Book VIII - Chapter XXVIII - How Sir Launcelot met with Sir Carados bearing away Sir Gawaine, and of the rescue of Sir Gawaine.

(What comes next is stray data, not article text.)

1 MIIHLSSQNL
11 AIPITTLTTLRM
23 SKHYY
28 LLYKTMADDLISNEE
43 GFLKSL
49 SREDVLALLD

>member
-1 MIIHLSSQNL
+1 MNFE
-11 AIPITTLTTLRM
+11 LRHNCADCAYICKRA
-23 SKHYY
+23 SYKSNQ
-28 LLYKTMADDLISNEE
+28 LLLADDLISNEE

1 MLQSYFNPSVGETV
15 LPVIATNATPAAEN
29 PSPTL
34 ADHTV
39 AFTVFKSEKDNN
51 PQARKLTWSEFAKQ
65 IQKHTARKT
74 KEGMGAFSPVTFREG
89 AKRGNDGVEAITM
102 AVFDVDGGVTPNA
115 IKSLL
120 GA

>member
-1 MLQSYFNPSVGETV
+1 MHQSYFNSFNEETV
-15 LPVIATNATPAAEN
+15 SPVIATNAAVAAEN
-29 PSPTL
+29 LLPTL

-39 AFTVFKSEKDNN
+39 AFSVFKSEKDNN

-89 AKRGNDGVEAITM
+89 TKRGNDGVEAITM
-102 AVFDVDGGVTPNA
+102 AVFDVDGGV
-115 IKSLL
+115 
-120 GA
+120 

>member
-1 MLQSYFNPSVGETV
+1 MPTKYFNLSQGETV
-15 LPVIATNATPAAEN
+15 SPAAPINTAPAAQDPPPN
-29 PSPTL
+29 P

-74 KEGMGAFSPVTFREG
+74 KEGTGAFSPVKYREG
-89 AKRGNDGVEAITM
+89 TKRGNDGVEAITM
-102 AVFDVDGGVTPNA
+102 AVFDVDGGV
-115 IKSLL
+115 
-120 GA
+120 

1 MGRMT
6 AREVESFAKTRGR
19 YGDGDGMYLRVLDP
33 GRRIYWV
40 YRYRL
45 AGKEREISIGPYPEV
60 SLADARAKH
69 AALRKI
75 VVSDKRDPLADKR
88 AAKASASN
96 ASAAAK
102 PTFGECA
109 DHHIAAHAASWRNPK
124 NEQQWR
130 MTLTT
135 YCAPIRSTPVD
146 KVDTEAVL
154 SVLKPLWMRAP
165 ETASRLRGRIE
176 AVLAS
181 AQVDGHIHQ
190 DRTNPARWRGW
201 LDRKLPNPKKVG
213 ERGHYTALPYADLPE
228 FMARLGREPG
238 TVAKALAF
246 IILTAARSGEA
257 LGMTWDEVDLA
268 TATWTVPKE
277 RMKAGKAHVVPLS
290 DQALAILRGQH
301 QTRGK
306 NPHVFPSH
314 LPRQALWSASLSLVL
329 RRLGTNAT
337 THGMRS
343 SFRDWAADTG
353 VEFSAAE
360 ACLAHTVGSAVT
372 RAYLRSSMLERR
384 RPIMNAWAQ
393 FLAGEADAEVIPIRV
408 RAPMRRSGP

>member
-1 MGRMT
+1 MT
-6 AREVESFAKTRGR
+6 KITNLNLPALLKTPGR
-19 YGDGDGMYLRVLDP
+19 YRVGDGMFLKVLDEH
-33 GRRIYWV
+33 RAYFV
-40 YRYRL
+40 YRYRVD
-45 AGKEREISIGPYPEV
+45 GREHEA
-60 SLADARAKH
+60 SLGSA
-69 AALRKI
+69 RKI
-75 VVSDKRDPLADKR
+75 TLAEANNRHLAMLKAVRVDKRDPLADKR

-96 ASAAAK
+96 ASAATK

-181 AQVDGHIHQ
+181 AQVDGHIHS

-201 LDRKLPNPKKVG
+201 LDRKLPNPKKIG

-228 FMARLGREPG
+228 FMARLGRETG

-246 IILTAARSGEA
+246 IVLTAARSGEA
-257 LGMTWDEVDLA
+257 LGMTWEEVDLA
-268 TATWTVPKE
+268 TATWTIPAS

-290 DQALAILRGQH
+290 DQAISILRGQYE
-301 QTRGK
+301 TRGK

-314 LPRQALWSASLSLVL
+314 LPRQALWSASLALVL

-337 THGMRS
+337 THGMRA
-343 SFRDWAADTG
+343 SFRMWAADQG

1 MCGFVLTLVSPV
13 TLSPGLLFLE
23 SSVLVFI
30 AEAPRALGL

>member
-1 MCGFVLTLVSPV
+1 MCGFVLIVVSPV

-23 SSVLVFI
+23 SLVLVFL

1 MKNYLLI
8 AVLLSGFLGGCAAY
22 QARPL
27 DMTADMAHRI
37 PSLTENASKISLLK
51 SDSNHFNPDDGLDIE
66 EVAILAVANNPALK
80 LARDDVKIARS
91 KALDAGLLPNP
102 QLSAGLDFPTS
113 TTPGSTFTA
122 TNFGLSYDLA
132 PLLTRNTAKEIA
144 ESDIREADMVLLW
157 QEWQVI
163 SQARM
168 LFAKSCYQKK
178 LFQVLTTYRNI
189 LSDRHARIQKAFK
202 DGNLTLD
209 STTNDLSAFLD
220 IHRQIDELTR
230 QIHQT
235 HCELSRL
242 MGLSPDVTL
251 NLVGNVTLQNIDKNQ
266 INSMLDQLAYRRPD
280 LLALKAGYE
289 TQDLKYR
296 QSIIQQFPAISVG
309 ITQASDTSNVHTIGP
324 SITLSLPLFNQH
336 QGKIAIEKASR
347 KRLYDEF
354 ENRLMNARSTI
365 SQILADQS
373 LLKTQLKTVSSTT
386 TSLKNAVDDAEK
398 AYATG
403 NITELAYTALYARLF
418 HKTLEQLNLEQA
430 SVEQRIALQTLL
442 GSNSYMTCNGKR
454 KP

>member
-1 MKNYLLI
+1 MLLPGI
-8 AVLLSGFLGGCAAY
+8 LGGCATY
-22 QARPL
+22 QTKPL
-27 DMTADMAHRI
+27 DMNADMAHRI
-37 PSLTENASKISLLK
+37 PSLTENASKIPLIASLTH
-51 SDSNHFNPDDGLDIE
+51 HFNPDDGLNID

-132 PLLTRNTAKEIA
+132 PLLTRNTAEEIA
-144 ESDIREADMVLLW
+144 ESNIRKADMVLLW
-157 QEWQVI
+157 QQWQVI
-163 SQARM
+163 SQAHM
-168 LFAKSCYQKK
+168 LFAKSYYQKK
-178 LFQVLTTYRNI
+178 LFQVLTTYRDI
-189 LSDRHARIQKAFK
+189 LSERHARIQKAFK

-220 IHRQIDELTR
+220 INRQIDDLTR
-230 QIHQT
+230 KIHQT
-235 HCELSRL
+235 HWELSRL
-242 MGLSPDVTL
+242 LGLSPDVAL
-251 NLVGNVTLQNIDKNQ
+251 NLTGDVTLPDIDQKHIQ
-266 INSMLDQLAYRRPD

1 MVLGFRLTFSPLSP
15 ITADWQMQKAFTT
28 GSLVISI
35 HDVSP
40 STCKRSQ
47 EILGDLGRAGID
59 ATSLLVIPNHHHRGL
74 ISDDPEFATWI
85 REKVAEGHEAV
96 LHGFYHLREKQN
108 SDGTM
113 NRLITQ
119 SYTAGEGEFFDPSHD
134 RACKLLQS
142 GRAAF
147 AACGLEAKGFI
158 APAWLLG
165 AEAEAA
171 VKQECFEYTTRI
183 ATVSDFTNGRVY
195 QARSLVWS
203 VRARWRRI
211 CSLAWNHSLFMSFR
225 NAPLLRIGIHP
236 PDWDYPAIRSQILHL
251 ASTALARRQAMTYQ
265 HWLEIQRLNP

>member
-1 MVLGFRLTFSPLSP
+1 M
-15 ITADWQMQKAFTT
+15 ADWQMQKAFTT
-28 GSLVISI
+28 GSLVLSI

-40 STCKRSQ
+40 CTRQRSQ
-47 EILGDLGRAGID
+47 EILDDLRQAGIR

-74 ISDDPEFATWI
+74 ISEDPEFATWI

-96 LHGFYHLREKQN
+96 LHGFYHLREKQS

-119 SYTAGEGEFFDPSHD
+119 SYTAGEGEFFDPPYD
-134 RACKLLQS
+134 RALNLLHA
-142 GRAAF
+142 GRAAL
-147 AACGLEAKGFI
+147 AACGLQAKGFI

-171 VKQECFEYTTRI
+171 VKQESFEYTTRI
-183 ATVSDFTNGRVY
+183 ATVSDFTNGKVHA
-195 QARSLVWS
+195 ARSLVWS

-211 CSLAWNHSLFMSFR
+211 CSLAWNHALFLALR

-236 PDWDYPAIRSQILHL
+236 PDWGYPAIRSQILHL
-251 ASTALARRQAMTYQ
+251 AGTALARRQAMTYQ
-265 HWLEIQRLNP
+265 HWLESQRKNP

AND then Sir Tristram took his leave when he saw his time, and took the sea. And in the meanwhile word came unto Sir Launcelot and to Sir Tristram that Sir Carados, the mighty king, that was made like a giant, fought with Sir Gawaine, and gave him such strokes that he swooned in his saddle, and after that he took him by the collar and pulled him out of his saddle, and fast bound him to the saddle-bow, and so rode his way with him toward his castle. And as he rode, by fortune Sir Launcelot met with Sir Carados, and anon he knew Sir Gawaine that lay bound after him. Ah, said Sir Launcelot unto Sir Gawaine, how stands it with you? Never so hard, said Sir Gawaine, unless that ye help me, for so God me help, without ye rescue me I know no knight that may, but outher you or Sir Tristram. Wherefore Sir Launcelot was heavy of Sir Gawaine's words. And then Sir Launcelot bade Sir Carados: Lay down that knight and fight with me. Thou art but a fool, said Sir Carados, for I will serve you in the same wise. As for that, said Sir Launcelot, spare me not, for I warn thee I will not spare thee. And then he bound Sir Gawaine hand and foot, and so threw him to the ground. And then he gat his spear of his squire, and departed from Sir Launcelot to fetch his course. And so either met with other, and brake their spears to their hands; and then they pulled out swords, and hurtled together on horseback more than an hour. And at the last Sir Launcelot smote Sir Carados such a buffet upon the helm that it pierced his brain-pan. So then Sir Launcelot took Sir Carados by the collar and pulled him under his horse's feet, and then he alighted and pulled off his helm and struck off his head. And then Sir Launcelot unbound Sir Gawaine. So this same tale was told to Sir Galahad and to Sir Tristram:—here may ye hear the nobleness that followeth Sir Launcelot. Alas, said Sir Tristram, an I had not this message in hand with this fair lady, truly I would never stint or I had found Sir Launcelot. Then Sir Tristram and La Beale Isoud went to the sea and came into Cornwall, and there all the barons met them.